You see, my list of favorite authors includes James Patterson, Michael Connelly, Suzanne Collins, Robert B. Parker, T. Jefferson Parker, and Marcus Sakey. You’re probably telling yourself that I just named six authors, and only one of whom is a woman. I did that on purpose because I hoped that you’d catch onto that. Yes, my favorite list of authors may only have one female, but let me tell you about the books on my shelves right next to me. I have several by Sue Grafton. I have even more by Karin Slaughter. I have all of the books Michele Martinez has written. I have a book by Tess Gerritsen. I have several by Karen Traviss. I could continue but I think I’ve made my point. Yes, my favorite authors happen to mostly be men, but my reading tastes include plenty of books written by women with female protagonists. I just happen to read what I read when I read it. I don’t log into my Amazon account thinking, “Oh, I can’t buy any books with female protagonists right now. They’re too emotional and clueless.”  And I hope no one else does that.

For example, I’m currently reading The Diary of a Young Girl by Anne Frank. My third favorite book ever is Catching Fire by Suzanne Collins, which we all know has Katniss Everdeen as the protagonist.

The point that I’m trying to make is that there is no real reason to go out of your way not to read books with protagonists of a particular sex. And there is no real reason to go out of your way not to read books written by authors of a particular sex. I understand that we all have our preferences, but there’s something to be said when you look at your shelf of 200 books and only a handful are written by either a man or a woman. There are bad books and bad writers, but they are absolutely not limited to one sex. So if you find yourself with far too many books with male protagonists and not so many with females in the lead role, I challenge you to go to your neighborhood Barnes and Noble or log into your Amazon account and a find a book with a female protagonist. If you haven’t read any of The Hunger Games books then I would highly recommend you take a look at that trilogy. If you happen to fall on the other side of the stick with books starring mostly women, then I challenge you to do the same thing and find a book with a male protagonist. The first in the Alex Cross series by James Patterson is Along Came a Spider, I’d recommend it.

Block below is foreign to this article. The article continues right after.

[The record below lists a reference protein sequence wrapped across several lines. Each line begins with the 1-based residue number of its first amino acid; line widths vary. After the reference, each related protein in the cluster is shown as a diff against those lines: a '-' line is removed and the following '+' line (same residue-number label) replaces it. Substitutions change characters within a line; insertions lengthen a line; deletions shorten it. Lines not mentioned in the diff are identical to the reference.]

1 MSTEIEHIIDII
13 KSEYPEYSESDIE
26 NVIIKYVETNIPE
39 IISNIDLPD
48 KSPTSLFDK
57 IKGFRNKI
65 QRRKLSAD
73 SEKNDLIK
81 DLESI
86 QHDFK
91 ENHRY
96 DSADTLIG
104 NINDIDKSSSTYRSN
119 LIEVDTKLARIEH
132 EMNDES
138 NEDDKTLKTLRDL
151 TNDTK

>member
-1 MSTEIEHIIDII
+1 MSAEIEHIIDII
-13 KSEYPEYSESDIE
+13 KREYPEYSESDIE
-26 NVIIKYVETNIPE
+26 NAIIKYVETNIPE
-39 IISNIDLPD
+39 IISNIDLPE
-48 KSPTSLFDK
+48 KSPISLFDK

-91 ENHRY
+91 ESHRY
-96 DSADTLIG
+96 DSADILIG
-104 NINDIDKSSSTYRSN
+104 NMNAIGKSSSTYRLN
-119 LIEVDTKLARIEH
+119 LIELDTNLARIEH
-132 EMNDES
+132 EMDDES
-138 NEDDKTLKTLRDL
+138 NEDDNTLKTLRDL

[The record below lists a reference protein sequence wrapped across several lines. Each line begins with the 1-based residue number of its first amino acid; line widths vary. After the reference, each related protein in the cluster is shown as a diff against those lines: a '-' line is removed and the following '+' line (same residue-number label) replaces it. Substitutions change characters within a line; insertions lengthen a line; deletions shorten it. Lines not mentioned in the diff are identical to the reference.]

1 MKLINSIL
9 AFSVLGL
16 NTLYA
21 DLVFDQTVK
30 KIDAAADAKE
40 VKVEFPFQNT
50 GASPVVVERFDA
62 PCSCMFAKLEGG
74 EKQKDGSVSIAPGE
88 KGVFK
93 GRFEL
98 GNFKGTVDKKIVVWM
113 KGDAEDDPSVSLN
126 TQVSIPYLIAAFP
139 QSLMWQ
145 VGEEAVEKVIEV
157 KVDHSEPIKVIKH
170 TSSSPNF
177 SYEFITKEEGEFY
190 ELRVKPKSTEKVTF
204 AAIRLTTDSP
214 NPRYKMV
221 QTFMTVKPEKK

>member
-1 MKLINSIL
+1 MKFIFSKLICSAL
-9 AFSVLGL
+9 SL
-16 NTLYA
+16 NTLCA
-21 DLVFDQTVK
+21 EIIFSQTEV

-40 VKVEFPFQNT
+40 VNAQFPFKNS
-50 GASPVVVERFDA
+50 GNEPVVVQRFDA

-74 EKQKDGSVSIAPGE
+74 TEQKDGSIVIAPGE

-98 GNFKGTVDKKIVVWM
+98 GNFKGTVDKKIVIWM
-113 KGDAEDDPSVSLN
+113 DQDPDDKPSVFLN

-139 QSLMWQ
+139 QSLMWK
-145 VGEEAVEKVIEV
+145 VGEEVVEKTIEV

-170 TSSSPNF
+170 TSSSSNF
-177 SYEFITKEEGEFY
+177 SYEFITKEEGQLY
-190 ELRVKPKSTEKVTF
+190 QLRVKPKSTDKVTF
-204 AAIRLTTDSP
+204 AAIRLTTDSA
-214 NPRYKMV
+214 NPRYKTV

It’s Andrew’s birthday….almost

That’s right, my fictional Houston area private detective’s birthday is coming up! He turns a ceremonial 28 years old on December 27! Most of you should know this because I will assume that you’ve read my book. You should if you haven’t so that you can at least celebrate him reaching his big day. It wasn’t always a sure thing once you get to reading about his first case.

Anyway, like great authors before me I’ve made the protagonist of my debut novel quite biographical. Just ask mega author Sue Grafton who Kinsey Millhone is supposed to be or ask JK Rowling if she happens to share a birthday with Harry Potter. I can’t speak as to how come these two specific authors did what they did with their protagonists, but I made Andrew Banks very like myself because I began writing shortly after graduation and had no idea if I’d even be able to write a book. So I put characteristics of myself into him. I figured it would make for an easier write and would force me to explore the reality of the characters and story I was creating. I think I was right.

In my completely unbiased opinion, I think he’s real and handles his first case in a manner that suggests he’s a rookie private detective.

So don’t join me in wishing him a happy birthday just yet! Soon!